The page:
From the Editor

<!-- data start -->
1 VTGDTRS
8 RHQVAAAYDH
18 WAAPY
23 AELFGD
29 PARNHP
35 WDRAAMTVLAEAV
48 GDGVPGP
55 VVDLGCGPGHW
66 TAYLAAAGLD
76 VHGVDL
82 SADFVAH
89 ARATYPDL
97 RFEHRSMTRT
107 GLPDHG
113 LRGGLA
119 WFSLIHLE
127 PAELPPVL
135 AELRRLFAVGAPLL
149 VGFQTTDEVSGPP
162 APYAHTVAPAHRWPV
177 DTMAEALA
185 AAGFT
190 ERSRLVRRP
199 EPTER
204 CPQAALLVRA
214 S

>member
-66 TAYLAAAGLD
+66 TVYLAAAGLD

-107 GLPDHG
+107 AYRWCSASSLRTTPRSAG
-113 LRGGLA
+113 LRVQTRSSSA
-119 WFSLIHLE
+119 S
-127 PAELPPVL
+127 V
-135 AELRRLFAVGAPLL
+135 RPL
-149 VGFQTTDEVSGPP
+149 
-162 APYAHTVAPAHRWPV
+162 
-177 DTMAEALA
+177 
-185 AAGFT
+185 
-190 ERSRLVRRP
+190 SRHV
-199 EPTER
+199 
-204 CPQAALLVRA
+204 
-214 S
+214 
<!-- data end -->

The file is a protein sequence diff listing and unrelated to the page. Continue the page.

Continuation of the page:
The increasing unrest and instability perceived by global consumers and also by the younger generations, does not seem to be receding, pushing design to take unexpected, yet innovative positions. The demand for increasingly customized, consumer-made products, differentiated in size, structure and performance and driven by a diverse, even broader and inclusive public, has pushed design towards the need for versatility, accessibility and inclusiveness. Longing for uniqueness favours the second-hand market. Although it is not such an important aspect for activewear, it contributes to spreading the idea of a retro aesthetic, based on re-editions and re-designs of outfits taken from the past. The influence derived from the digital universe, generated by the passion for e-sports and the Metaverse, although growing in numbers, seems to be losing intensity compared to the exploits of previous seasons. This makes way for materials with a more artisanal look, handmade, irregular details, often combined with hi-tech fabrics. Aesthetic and cultural references are evolving, and the traditional sports influencer is being replaced by highly original figures, who play unusual sports, who have a strong dose of creativity as content- creators, customising the product and their own image, far away from the stereotypes of the past.